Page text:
In one scene at Esh Kodesh, Pinhasi Bar-On, 25, speaks playfully with several young children about his legal troubles, asking them if they will come along on his escapades when they get older.

“What will you do with me?” Mr. Bar-On asks, as if teaching a preschool class.

“Beat up Arabs,” one child says.

“Yes,” Mr. Bar-On says approvingly.

Comment by Riaz Haq on November 20, 2023 at 11:51am

An Israeli minister (Gila Gamliel) reveals one rationale for destroying so much of Gaza. By rendering large parts of it inhabitable, Israel can "promote the voluntary resettlement of Palestinians in Gaza, for humanitarian reasons, outside of the Strip."

One of the issues on which my office has been working diligently is how to proceed the day after Hamas has been defeated and annihilated.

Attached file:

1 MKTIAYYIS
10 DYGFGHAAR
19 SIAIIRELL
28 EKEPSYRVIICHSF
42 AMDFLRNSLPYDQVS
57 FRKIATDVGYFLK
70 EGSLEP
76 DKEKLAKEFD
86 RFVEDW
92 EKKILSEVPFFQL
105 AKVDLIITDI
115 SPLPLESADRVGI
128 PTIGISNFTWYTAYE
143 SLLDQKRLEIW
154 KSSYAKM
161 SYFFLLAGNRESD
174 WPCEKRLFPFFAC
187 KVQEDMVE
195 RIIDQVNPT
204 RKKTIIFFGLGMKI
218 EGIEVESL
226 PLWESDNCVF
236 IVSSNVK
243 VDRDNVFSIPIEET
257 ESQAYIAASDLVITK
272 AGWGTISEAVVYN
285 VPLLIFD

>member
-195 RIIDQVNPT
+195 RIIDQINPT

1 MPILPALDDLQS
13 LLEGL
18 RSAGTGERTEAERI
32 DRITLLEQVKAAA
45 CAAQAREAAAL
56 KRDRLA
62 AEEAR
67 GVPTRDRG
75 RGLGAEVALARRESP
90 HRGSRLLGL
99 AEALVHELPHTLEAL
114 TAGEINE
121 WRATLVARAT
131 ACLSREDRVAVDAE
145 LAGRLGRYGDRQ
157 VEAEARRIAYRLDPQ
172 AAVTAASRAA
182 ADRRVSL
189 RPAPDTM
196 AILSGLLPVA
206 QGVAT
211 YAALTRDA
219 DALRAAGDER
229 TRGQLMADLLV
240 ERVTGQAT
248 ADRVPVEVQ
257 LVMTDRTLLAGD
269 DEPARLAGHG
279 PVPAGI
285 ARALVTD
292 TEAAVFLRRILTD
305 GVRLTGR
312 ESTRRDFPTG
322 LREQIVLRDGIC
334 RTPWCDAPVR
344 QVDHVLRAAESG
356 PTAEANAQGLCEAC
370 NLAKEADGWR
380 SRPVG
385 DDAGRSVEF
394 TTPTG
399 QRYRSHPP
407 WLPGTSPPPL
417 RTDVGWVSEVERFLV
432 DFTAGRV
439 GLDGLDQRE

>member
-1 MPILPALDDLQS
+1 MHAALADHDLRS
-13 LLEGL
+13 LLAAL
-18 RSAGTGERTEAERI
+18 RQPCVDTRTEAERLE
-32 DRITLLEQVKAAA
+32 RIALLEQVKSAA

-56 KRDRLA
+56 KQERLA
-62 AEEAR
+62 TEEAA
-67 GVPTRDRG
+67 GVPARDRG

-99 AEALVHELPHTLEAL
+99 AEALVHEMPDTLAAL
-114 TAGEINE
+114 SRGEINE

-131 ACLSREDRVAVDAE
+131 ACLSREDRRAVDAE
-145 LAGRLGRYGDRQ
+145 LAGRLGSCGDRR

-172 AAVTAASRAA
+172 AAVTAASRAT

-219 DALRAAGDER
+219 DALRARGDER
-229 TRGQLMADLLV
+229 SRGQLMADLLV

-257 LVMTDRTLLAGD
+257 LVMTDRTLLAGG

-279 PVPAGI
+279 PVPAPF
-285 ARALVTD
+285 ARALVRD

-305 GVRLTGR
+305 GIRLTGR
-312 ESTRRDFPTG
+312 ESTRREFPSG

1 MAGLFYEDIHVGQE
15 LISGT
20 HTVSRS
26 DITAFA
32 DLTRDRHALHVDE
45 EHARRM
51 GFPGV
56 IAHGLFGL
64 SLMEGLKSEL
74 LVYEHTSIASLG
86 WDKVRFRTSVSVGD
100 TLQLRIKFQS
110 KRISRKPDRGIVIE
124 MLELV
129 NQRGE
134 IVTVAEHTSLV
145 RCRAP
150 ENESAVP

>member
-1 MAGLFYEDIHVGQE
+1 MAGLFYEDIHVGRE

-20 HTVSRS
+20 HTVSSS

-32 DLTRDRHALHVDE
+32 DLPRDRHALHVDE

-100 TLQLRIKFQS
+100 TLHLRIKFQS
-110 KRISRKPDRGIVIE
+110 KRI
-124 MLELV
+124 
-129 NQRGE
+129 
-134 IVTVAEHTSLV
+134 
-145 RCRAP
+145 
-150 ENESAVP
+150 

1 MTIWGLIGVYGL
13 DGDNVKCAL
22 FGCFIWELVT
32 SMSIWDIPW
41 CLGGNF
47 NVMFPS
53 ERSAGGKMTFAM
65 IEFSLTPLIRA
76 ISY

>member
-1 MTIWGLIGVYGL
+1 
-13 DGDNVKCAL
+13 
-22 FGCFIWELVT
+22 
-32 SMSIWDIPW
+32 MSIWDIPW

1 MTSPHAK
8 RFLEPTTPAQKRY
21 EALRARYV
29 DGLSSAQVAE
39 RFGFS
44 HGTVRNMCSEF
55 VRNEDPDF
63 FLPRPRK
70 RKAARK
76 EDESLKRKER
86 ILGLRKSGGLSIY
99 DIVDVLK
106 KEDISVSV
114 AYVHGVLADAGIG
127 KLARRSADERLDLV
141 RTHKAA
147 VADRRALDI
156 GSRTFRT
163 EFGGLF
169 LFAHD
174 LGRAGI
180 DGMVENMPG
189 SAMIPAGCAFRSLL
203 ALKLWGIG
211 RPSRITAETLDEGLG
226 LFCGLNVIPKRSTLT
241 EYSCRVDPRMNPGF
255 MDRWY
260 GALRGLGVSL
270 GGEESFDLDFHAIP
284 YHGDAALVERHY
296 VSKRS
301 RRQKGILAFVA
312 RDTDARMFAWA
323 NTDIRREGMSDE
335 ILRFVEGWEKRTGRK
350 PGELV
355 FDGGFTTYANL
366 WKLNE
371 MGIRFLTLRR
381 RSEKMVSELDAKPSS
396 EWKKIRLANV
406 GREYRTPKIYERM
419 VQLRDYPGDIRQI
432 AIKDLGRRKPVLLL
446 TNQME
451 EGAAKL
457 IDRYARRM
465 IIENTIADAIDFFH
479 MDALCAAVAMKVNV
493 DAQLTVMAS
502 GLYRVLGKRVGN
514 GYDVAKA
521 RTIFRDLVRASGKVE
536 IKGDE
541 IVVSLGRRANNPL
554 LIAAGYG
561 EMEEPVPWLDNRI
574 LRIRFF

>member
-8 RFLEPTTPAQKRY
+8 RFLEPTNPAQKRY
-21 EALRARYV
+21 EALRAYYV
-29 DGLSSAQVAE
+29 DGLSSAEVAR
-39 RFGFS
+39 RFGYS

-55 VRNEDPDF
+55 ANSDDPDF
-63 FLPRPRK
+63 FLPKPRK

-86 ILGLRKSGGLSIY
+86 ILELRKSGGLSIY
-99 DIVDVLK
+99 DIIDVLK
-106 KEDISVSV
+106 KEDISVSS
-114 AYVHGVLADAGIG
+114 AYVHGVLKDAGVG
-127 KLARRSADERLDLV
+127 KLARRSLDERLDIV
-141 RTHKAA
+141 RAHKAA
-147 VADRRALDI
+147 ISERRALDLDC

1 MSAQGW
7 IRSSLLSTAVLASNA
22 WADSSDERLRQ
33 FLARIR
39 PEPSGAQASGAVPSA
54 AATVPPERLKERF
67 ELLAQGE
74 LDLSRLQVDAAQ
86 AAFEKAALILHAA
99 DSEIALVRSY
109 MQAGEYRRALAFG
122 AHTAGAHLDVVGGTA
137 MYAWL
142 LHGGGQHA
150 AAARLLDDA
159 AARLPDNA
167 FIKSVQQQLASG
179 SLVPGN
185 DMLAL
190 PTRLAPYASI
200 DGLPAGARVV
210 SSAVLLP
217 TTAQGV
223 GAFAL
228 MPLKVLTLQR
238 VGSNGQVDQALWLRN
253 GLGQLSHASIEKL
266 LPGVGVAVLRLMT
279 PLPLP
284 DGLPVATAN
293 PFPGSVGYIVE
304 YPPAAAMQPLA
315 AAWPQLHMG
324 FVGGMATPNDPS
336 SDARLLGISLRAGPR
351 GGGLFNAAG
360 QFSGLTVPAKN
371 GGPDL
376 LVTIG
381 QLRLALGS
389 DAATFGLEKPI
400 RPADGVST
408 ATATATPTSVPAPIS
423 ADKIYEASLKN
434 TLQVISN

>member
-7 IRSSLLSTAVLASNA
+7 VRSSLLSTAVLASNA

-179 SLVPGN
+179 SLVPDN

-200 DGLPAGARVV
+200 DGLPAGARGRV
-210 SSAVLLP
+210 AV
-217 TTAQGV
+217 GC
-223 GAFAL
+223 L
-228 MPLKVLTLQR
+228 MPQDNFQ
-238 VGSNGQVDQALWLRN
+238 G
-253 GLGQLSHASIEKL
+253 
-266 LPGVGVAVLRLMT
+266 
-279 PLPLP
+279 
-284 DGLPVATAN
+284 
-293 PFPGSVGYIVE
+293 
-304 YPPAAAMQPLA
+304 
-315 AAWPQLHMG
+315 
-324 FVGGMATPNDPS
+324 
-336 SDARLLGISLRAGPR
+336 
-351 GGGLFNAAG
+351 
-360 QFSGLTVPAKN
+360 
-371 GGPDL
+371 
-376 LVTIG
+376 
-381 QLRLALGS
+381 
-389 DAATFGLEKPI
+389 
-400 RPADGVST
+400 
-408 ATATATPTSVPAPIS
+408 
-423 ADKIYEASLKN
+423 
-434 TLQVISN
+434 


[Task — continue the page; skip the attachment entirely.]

Albert Einstein was quoted as saying: “In the midst of every crisis, lies great opportunity.”

The State of Israel is in the midst of one of its greatest crises, certainly for at least two generations.
More than 1,200 of our people were viciously murdered, 239 brutally kidnapped, thousands more injured, and 240,000 made homeless by the Nazi-like regime in Gaza.
Women were raped. The elderly were abused and taken hostage. Children were beheaded. Families were tortured in front of each other for the entertainment of their captors before being burned alive while bound to each other.These inhuman atrocities changed everything.

It is clear that much has to change, as many conceptions were proven wrong on the day of the pogrom on October 7.